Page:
Card issuers are increasingly turning to the Internet to deliver customer services and to acquire new accounts, according to a survey commissioned by US electronic payments firm TSYS and conducted in partnership with FiSite Research.
TSYS says 85% of the institutions surveyed reported some card-related activities on the Internet, usually account management services such as balance information, bill payment and other self-service functions. The research also shows that issuers expect to focus future Internet activities on customer service rather than new account acquisition.
Olin Wise, senior director of e-business services, TSYS, says: "The Internet could soon become the primary channel for cardholder account management because it gives issuers opportunities to reduce servicing costs and improve service quality."
A quarter of those surveyed also saw the Web as a way to gain a competitive advantage in the marketplace. About half of the respondents use the net to attract new accounts and two-thirds of these use some form of Internet advertising.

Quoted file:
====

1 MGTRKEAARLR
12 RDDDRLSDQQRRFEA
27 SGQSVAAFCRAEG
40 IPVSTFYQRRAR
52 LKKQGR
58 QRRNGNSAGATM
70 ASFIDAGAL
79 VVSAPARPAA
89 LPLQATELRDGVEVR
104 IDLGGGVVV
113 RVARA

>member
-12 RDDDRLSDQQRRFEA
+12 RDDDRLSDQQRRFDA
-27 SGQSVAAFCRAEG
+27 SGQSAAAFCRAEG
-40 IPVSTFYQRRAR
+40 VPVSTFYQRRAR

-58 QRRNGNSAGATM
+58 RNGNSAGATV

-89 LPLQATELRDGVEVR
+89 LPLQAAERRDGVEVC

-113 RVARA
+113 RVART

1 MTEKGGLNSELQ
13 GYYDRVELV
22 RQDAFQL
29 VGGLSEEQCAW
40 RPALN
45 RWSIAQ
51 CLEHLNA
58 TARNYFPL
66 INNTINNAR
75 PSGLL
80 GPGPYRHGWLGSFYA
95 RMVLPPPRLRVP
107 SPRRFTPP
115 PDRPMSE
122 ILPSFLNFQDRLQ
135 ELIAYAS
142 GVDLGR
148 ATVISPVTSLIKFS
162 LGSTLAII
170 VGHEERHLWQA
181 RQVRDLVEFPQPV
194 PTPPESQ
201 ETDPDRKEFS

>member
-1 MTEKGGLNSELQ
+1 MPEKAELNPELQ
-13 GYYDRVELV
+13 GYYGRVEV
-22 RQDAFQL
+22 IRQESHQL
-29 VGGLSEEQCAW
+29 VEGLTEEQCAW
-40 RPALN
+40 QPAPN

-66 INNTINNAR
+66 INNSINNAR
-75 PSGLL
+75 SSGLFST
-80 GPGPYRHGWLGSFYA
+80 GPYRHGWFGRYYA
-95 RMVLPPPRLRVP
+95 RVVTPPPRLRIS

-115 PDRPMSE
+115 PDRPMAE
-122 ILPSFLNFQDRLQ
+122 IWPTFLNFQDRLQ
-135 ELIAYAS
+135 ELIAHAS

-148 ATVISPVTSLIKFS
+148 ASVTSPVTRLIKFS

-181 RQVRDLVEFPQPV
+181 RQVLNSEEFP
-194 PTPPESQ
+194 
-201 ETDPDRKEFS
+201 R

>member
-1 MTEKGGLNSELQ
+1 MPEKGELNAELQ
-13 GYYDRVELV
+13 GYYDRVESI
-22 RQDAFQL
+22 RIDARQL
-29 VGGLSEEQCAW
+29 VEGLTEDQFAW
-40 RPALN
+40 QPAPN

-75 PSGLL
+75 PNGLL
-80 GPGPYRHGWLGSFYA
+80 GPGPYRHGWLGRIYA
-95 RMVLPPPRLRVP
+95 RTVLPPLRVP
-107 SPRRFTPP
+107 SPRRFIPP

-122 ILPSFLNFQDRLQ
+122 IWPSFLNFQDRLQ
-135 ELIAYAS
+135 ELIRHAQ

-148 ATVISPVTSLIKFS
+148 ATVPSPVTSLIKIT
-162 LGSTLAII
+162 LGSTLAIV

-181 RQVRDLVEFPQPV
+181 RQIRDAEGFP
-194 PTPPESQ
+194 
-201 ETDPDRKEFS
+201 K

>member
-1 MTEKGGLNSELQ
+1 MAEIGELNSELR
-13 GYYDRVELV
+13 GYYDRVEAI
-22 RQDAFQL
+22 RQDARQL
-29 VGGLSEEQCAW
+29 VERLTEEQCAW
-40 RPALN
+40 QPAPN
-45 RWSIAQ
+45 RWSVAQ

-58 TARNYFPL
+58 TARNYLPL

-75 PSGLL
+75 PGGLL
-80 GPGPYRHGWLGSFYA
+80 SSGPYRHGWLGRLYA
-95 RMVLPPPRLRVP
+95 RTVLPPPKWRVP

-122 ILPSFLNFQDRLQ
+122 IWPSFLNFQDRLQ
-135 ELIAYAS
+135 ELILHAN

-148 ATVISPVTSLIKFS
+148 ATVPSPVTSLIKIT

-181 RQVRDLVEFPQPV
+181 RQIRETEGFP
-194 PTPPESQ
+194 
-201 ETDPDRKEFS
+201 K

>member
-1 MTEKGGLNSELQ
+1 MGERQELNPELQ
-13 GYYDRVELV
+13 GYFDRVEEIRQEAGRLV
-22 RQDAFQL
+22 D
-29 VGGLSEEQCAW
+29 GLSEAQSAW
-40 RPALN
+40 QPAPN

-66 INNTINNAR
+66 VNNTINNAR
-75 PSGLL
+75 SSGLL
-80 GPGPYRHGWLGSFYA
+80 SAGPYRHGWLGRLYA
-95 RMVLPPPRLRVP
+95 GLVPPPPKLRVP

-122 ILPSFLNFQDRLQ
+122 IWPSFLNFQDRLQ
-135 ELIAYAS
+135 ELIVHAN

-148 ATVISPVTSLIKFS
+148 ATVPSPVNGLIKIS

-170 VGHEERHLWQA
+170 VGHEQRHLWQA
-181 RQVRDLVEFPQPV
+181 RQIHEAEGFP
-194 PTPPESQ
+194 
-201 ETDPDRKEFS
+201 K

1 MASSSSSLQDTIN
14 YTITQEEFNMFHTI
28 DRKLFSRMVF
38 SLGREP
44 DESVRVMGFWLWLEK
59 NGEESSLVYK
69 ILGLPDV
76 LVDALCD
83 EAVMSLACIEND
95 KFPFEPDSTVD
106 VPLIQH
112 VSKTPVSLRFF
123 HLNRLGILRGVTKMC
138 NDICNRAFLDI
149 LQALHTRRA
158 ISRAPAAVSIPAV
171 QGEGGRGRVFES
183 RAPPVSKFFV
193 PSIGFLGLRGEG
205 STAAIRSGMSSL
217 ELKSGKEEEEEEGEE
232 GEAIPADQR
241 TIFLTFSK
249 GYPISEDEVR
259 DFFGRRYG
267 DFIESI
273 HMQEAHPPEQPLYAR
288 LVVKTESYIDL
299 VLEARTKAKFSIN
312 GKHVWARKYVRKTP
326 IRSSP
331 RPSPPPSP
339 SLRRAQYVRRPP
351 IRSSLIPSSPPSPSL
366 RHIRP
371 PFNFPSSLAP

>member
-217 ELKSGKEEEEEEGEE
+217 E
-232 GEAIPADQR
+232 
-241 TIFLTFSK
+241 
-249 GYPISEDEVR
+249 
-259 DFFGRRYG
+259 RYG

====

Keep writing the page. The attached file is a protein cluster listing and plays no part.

Despite this, Wise says few respondents believe the Internet will become the main way of acquiring new accounts any time soon. According to the research, three out of four respondents said the Web generated less than 10% of new accounts in the past year, while 60% of issuers surveyed don't predict greater reliance on the Internet as an acquisition channel because of 'customer quality issues' with 40% citing 'low approval rates' from online sources.
But TSYS says there are still factors hindering the use of the Web by card issuers, mainly security concerns, budget constraints and changing technology.
Paul Jamieson, president of FiSite Research, says before card-issuers can use the Internet to acquire new accounts, the industry must develop better technologies to control risks.
"Only then will these institutions have a chance to capture the growing market of consumers who use the Web to compare, apply for and acquire new credit cards," says Jamieson.